These thinkers had the forethought to write their insights down for posterity, and their wisdom, however scattered and diverse, is the open-source code we can use to program our own minds. My long-term goal is to curate and systematize these tools of software self-optimization and distribute them to as many people as possible. I want to do the next best thing to giving you an instant brain-modification implant. I want to provide you with a handbook for designing and optimizing your own psychological software.

Most people who read books to improve themselves do it because they want to advance their careers, lose weight, or make more money. “Why am I designing my mind?” you may ask, “What am I getting out of it?” If this is you, I will go ahead and weed you out by announcing that this book will not directly help you attain or achieve anything out there in the world. It won’t turn you into a master of seduction or a champion of your conference room. It will not get you abs.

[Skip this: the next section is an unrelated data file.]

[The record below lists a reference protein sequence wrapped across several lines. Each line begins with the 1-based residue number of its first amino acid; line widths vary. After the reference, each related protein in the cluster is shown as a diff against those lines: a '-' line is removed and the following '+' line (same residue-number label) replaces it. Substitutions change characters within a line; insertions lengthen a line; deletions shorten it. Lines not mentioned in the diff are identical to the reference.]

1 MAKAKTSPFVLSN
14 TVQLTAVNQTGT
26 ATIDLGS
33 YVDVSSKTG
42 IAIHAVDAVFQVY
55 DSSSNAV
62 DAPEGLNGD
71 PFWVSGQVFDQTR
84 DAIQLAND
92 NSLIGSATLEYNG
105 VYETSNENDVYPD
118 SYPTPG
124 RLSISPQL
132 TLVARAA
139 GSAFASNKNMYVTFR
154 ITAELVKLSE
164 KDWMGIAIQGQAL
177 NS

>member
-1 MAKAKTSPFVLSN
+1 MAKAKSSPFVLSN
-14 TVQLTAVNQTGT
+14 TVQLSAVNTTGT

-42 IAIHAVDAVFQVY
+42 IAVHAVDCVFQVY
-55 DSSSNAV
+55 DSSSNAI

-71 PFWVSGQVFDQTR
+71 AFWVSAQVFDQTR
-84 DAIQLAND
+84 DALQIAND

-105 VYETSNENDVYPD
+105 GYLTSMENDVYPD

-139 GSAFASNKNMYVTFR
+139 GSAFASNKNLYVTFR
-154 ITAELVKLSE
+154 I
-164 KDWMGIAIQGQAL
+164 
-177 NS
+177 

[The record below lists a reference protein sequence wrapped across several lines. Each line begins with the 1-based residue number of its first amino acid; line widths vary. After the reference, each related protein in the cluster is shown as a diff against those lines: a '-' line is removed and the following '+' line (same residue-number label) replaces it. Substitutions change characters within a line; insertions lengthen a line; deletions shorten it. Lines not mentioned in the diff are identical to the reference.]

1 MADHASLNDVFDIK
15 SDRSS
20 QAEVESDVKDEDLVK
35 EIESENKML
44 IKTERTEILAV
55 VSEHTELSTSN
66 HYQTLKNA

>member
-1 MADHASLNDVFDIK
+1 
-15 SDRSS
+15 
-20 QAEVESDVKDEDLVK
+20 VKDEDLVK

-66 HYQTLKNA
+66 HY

This book is for those who find the idea of building a better mind thrilling in and of itself. It is for those who are impassioned by the thought of cultivating greater wisdom, self-control, or tranquility – who are drawn to the philosophies of Buddhism and Stoicism or the fields of humanistic psychology and psychotherapy. We all want to be happier, healthier, better people. But only a few grasp that all of our highest aims can be reached by placing our focus directly on our minds.

If this describes you, you are what we will call a psychitect. You are among a collective of rare individuals who are excited by the idea of overcoming the seemingly fixed parts of themselves. You view the default state of your mind as an invitation to intervene and transmute. You want to unflinchingly look reality in the eye and find ways to alter it. You want to live a great life – not a normal one. If this is you, read on.